While the emergency situation is certainly over from a technical perspective, practically, the same arrangements that were in place at the time the emergency declaration was about to expire apply now and can continue to apply for a maximum period of six months. The penalties for refusing, or failing to comply with a direction appear to replicate those in the Emergency Management Act.

Should broad ranging directions (such as mask wearing) be required after six months has elapsed, the amended Public Health Act may not be sufficient to manage the pandemic. It could be necessary in such circumstances to further amend legislation, or revert to the Emergency Management Act and declare another emergency under that Act to manage the ongoing pandemic situation.


How can a direction made under the declared emergency (which has now lapsed), be retained under the new arrangements?

This is the result of the transitional provisions for the amendments to the Public Health Act, which ensure a relevant direction made under the Emergency Management Act, at the cessation of the last relevant emergency declaration, continues in force as a direction under the Public Health Act.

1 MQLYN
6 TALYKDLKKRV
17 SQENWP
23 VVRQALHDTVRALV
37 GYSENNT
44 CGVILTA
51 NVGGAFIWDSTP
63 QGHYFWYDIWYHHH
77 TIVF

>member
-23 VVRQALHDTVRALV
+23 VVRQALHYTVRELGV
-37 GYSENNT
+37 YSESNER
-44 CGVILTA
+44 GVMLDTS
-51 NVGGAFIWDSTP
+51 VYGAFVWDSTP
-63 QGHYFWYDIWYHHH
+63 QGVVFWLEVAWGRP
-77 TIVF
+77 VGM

In other words, a direction made under the previous arrangement is effectively validated by the amended Public Health Act and remains in force. However, it can only remain in force for six months, due to a time limit set out elsewhere in the Public Health Act.

Transitional provisions are often included in amended legislation, to ensure a smooth transition for when the changes commence.

How were the amendments to the Public Health Act shaped by Parliamentary debate?

Some significant amendments were made to the Bill in the Legislative Council to include some more oversight and transparency in the amendments to the Public Health Act. The changes included:

  • clarification as to which existing principles within the Public Health Act apply to the new COVID-19 arrangements incorporated in the Public Health Act by the Bill;
  • the establishment of the COVID-19 Direction Accountability and Oversight Committee, being a Parliamentary Committee tasked with oversight of directions made under the new arrangements; and
  • the rights of a person to apply for review of a direction made under the amended Public Health Act if it is a direction to isolate or quarantine at a place other than their place of residence or another location chosen by that person.